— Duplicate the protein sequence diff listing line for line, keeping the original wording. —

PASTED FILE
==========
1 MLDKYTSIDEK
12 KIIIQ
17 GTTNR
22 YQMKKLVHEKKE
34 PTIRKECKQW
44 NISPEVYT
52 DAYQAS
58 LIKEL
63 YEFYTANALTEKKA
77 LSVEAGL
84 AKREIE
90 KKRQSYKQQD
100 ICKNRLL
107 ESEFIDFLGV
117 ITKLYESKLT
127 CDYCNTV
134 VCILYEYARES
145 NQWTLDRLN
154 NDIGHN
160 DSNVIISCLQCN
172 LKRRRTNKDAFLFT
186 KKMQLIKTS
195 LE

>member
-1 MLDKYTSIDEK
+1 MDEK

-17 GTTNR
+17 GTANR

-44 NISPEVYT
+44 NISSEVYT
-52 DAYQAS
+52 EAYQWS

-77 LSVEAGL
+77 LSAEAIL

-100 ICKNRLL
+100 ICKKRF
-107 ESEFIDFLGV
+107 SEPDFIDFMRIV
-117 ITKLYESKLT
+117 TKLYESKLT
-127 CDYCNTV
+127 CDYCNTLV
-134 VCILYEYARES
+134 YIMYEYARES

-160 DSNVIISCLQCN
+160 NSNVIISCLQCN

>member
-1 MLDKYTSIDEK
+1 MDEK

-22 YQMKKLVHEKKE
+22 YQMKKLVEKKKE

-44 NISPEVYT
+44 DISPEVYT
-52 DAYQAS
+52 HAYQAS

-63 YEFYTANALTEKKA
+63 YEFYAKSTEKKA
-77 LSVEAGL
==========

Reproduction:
1 MLDKYTSIDEK
12 KIIIQ
17 GTTNR
22 YQMKKLVHEKKE
34 PTIRKECKQW
44 NISPEVYT
52 DAYQAS
58 LIKEL
63 YEFYTANALTEKKA
77 LSVEAGL
84 AKREIE
90 KKRQSYKQQD
100 ICKNRLL
107 ESEFIDFLGV
117 ITKLYESKLT
127 CDYCNTV
134 VCILYEYARES
145 NQWTLDRLN
154 NDIGHN
160 DSNVIISCLQCN
172 LKRRRTNKDAFLFT
186 KKMQLIKTS
195 LE

>member
-1 MLDKYTSIDEK
+1 MDEK

-17 GTTNR
+17 GTANR

-44 NISPEVYT
+44 NISSEVYT
-52 DAYQAS
+52 EAYQWS

-77 LSVEAGL
+77 LSAEAIL

-100 ICKNRLL
+100 ICKKRF
-107 ESEFIDFLGV
+107 SEPDFIDFMRIV
-117 ITKLYESKLT
+117 TKLYESKLT
-127 CDYCNTV
+127 CDYCNTLV
-134 VCILYEYARES
+134 YIMYEYARES

-160 DSNVIISCLQCN
+160 NSNVIISCLQCN

>member
-1 MLDKYTSIDEK
+1 MDEK

-22 YQMKKLVHEKKE
+22 YQMKKLVEKKKE

-44 NISPEVYT
+44 DISPEVYT
-52 DAYQAS
+52 HAYQAS

-63 YEFYTANALTEKKA
+63 YEFYAKSTEKKA
-77 LSVEAGL